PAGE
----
• Agents of S.H.I.E.L.D. loves this:
      • In Season 1, Mike Peterson is caught in an explosion, and injured the the point where he loses both an eye and a leg. The leg, while advanced enough to keep up with his superhuman body, does not remotely pass for the real thing, while the eye is indistinguishable. An x-ray later that about half of his skull has also been raplaced.
      • In the Season 2 finale, Coulson grabs a Terrigen Crystal to stop it from breaking and releasing a gas that would kill everyone within the area. The crystal begins turning him to stone starting from hand arm but Mack stops the infection by amputating Coulson's hand with an axe. Fitz built Coulson a prosthetic hand which was upgraded repeatedly as the show kept going though he had trouble adjusting to his new limb.
      • In Season 5, Elena "Yo-Yo" Rodriguez has her arms cut off at the elbows by Ruby Hale. She receives cybernetic arms to replace them but like with Coulson these come with issues at first. The arms themselves were initially incompatible with her Inhuman powers and they overloaded her nervous system because they were not designed for extreme speeds. Fitz recalibrated them so she could her powers without issue. They also grant her a degree of super strength.
      • In Season 7, the above mentioned Sousa joins the team, and he has gotten used to in the decade since Agent Carter, being more mobile, and able to walk on it unaided, but preferring to carry a cane. Simmons, having had experience with high-tech prosthetics after helping Coulson and Yo-Yo, eventually develops a new leg for him (with the help of some seriously advanced Chronicom tech). This lets him take a serious level in badass.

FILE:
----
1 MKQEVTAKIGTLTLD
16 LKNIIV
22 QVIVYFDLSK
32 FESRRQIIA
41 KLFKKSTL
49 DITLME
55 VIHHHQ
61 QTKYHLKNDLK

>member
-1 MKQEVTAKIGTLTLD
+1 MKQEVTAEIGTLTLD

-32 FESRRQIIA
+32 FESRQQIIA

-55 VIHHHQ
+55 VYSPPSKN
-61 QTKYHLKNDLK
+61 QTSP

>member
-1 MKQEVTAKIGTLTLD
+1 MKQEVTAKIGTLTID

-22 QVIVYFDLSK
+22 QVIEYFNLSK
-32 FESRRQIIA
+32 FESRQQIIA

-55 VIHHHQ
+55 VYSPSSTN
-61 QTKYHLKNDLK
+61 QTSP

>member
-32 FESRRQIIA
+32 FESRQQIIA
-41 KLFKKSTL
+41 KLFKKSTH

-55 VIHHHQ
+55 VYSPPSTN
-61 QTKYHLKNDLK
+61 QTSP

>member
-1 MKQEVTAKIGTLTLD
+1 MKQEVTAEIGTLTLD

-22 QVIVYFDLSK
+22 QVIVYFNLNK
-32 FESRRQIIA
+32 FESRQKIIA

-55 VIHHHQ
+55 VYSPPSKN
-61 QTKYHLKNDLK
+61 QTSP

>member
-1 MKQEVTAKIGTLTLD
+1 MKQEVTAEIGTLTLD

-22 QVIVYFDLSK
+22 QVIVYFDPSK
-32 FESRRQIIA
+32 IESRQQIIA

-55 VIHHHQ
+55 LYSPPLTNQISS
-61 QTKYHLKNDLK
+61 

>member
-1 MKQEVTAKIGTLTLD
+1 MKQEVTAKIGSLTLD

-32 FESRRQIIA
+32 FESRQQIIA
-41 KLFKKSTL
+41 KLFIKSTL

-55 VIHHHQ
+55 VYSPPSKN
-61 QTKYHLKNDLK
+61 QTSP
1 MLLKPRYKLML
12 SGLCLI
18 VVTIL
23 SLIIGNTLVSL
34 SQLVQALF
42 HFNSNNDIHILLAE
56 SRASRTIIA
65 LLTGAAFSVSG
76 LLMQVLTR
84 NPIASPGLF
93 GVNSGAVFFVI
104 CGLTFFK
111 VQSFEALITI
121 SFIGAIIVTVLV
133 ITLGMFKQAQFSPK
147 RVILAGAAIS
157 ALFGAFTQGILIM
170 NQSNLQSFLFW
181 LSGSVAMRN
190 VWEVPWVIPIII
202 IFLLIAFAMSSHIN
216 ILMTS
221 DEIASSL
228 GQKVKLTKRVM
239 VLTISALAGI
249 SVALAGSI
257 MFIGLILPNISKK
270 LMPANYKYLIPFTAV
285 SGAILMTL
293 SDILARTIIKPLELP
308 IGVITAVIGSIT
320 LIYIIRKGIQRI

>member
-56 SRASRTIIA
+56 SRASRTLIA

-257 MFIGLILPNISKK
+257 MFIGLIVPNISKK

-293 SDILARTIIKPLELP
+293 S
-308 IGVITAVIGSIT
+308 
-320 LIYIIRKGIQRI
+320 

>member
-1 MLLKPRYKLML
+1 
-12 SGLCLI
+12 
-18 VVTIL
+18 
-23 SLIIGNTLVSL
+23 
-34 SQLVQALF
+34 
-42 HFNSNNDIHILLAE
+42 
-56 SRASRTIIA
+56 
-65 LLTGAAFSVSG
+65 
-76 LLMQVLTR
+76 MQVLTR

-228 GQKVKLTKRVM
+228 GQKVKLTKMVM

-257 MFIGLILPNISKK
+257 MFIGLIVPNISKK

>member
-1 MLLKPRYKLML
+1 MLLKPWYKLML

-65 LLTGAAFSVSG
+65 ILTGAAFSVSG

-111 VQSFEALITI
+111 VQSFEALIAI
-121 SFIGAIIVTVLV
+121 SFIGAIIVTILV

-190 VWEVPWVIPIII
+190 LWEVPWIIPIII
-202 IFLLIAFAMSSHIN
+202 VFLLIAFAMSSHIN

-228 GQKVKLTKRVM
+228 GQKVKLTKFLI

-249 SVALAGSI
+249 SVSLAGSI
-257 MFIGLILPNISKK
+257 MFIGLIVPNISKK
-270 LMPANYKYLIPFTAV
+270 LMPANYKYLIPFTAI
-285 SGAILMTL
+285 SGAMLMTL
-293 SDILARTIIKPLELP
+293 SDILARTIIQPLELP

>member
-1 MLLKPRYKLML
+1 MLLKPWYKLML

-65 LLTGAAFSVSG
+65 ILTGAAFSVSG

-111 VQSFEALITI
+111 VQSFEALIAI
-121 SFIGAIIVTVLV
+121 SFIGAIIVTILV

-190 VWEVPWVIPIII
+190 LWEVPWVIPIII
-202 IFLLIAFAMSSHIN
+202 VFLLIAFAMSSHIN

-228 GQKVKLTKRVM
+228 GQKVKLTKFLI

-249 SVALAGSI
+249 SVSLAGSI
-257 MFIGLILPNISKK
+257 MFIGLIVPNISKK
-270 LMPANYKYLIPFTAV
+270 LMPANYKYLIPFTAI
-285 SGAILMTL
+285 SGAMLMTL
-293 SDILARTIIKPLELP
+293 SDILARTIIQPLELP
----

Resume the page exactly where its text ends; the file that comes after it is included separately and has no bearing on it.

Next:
• My Name Is Earl:
    • Earl had a one-night stand with a woman named Didi. When she got up to make them some breakfast, he noticed that "one of her legs didn't go with her." He was shocked and upset, and decided to run away. He stole money from her purse, as well as her prosthetic leg and her car. She (understandably) holds an enormous grudge against him, in particular because she couldn't afford a new prosthesis, and has been getting around by hopping ever since. (Which, since this took place before Earl's Accidental Marriage to Joy, had to be at least seven years.) She makes Earl spend a day doing everyday tasks on one foot. She is played by Tracy Ashton, who also has only one real leg.
    • The same day Earl found the lottery ticket, Didi acquired a boyfriend while she reached for the ticket (which Earl hadn't gotten back yet). Her boyfriend is missing both legs and one of his arms, and uses artificial legs that are designed for running and has a hook replacing his missing hand.
    • In a flashback to Earl and Joy's first wedding anniversary, Randy invited everyone in Joy's address book (which turned out to be a list of all the men she'd slept with before Earl. Joy tries to make Earl jealous, but it doesn't work because Earl already knows the guy. Earl goes in for a "handshake," and pulls off the guy's fake hand.